Rocket Lab USA Inc has confirmed its initial public offer (IPO) in a ‘blank cheque’ deal that will value it at US$4.1bn and raise cash to challenge Elon Musk’s SpaceX Falcon 9 spacecraft.
With 18 missions under its Orion’s Belt over the past four years, the small rocket launch company announced overnight that it plans to list in New York via a merger with a special purpose acquisition company (SPAC) called Vector Acquisition Corp (NASDAQ:VACQ).
Rocket Lab, which is based in California but uses a launch site in New Zealand, also revealed its new Neutron rocket design, which it said will be capable of launching astronauts into space and be a “direct alternative to” SpaceX’s bigger Falcon 9 rocket.
“This milestone accelerates Rocket Lab’s ability to unlock the full potential of space through our launch and spacecraft platforms and catalyzes our ambition to create a new multi-billion-dollar business vertical in space applications,” said chief executive officer Peter Beck.
On completion of the SPAC deal, which is expected to complete between April and June, the company will have US$750mln of new cash and its shares will trade under the ticker symbol of ‘RKLB’.
Rocket Lab has so far used its Electron rocket model, which is not currently reusable, since its first launch in 2017.
The intention is to use the new cash to transform the Electron into a reusable rocket and to develop the fully reusable Neutron launch vehicle.
Designed to launch up to a total payload of eight tons into orbit, Neutron is “tailored for mega constellations, deep space missions and human spaceflight”. Management are targeting a first flight for the 130ft tall Neutron in 2024.
Plenty of other space SPAC deals on the way
With Musk's SpaceX so far in the lead in terms of rocket progress, a closer rival to Rocket Lab is probably Astra, which announced plans to go public via a merger with SPAC Holicity Inc (NASDAQ:HOL) last month.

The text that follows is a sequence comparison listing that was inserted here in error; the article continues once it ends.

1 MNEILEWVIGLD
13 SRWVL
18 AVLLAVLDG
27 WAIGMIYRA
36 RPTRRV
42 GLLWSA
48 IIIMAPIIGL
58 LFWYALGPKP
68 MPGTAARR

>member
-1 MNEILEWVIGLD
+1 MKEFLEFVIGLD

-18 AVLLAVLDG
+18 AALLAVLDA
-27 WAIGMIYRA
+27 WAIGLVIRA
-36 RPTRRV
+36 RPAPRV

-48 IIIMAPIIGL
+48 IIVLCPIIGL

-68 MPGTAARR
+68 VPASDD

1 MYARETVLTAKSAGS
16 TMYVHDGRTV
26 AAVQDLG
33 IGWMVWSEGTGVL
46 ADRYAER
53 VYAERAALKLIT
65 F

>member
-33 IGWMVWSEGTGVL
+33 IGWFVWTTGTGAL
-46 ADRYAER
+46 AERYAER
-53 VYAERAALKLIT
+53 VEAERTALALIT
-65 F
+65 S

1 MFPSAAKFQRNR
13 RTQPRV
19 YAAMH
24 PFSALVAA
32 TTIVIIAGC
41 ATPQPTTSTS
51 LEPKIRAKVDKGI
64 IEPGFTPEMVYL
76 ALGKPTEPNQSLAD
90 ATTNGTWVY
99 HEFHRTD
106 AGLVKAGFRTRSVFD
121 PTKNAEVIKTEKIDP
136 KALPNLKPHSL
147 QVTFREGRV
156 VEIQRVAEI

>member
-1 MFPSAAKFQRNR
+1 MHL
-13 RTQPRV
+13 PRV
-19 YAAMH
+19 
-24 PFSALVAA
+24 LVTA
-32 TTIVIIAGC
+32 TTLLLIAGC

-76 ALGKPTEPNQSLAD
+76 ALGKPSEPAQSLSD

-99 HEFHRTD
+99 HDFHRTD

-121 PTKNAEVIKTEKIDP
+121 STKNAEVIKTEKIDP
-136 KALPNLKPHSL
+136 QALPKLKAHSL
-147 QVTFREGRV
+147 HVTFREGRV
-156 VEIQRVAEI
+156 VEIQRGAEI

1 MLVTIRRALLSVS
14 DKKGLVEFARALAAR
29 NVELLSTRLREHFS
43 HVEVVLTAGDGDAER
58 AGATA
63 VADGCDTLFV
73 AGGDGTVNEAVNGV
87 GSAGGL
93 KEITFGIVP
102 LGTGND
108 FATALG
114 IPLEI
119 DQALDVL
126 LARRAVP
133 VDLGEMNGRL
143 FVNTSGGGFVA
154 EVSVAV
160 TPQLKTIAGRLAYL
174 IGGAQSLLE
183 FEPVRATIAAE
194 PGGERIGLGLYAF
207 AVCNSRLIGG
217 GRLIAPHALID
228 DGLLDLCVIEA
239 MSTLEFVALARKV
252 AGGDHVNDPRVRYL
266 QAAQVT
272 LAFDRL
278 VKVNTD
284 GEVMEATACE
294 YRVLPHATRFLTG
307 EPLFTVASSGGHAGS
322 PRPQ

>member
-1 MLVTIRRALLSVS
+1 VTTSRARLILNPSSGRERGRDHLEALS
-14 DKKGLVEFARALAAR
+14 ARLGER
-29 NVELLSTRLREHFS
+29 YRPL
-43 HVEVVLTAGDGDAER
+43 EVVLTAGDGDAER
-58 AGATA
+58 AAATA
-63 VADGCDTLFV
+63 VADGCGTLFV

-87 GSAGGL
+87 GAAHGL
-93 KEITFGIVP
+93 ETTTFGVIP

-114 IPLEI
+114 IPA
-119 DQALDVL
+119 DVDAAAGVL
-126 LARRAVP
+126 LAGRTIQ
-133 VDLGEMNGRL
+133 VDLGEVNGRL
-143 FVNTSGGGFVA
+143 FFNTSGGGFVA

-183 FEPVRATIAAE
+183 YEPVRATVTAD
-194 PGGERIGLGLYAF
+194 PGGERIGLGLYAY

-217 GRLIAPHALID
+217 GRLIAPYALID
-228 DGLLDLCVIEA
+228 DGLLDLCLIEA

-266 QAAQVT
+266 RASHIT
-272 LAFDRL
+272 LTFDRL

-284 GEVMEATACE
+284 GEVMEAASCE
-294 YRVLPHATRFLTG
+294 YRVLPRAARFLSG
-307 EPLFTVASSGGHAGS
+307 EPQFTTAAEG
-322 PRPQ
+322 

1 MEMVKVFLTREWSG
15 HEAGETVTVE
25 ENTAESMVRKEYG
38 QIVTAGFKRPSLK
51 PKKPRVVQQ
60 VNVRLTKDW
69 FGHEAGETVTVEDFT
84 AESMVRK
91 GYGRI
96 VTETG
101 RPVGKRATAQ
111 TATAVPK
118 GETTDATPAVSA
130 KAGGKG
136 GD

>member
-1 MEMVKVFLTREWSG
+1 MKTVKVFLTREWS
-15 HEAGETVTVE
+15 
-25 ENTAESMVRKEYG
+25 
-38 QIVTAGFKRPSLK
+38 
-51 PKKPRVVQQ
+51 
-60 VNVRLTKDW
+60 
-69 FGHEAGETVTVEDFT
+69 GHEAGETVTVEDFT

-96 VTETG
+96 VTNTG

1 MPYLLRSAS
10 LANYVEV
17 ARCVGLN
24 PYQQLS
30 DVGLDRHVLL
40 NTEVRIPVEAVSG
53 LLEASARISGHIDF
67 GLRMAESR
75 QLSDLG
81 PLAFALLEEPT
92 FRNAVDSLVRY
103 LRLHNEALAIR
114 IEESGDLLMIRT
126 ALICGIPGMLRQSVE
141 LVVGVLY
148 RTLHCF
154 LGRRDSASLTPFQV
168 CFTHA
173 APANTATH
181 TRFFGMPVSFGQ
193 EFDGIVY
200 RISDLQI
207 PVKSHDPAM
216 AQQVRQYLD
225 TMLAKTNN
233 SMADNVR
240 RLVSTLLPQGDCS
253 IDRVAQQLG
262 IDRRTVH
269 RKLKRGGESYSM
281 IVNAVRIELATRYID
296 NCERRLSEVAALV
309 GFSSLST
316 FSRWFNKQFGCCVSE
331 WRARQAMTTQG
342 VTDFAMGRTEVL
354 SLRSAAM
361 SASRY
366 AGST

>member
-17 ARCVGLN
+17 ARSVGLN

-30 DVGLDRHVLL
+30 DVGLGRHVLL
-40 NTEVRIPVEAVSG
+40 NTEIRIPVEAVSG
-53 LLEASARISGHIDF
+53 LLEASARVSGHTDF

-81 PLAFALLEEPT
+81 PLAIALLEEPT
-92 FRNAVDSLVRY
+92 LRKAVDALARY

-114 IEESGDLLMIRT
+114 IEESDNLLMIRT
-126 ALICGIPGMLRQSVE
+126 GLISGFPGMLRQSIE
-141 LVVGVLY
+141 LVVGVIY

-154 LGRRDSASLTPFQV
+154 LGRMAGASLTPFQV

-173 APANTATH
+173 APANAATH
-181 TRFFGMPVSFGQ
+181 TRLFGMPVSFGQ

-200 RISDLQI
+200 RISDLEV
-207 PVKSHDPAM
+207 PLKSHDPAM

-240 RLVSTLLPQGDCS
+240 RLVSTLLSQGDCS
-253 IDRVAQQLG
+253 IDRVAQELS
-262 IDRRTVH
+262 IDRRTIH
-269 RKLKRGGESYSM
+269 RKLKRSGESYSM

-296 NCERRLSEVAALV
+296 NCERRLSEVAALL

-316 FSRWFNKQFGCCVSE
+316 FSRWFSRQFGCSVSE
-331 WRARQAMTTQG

Astra, led by NASA’s former chief technology officer, Chris Kemp, is expected to be the second space-flight specialist to launch onto the public markets after space tourism company Virgin Galactic Holdings Inc (NYSE:SPCE).
The small rocket launch outfit, which said it has US$150mln of contracted launch revenue from the 50 customer launches booked up so far, will be valued at US$2.1bn in the Holicity deal and will pocket US$500mln of fresh cash.
It will also be joined soon by space transportation company Momentus Inc, which in December triggered the ignition for its own SPAC deal.
The California-based company, which specialises in shuttling satellites from rockets to their intended orbits, also known as a 'space tugboat' service, will reverse into cash shell Stable Road Acquisition Corp (NASDAQ:SRAC).
Stable Road said the deal values Momentus at US$1.2bn.
Singapore's Qosmosys (founded by @FrancoisDubrull) aims to make space a playground for individuals and corporations to bring their dreams to fruition. Today we are announcing our service agreement to advance the goal https://t.co/REUWmDmiVT #singapore #newspace #lsa— MOMENTUS (@momentusspace) January 21, 2021
If that wasn’t quite enough, there are also more satellite companies coming too.
Spire Global, which uses its constellation of more than 100 satellites to provide tonnes of predictive maritime, weather and aviation data for global companies, said overnight that it is merging with ‘blank-check’ shell NavSight Holdings Inc (NYSE:NSH).
The SPAC deal values Spire at roughly US$1.6bn and will provide it with US$445mln in net cash.
Spire Global, Inc., a Leading Global Provider of Space-Based Data and Analytics, to Go Public Through a Merger with NavSight Holdings, Inc.— Spire (@SpireGlobal) March 1, 2021
Read the full press release here: https://t.co/CSX7M36VMy.
BlackSky, which operates a network of observation satellites, last month struck a SPAC deal with Osprey Technology Acquisition Corp (NYSE:SFTW).
BlackSky is expecting to get around US$450mln in new funding.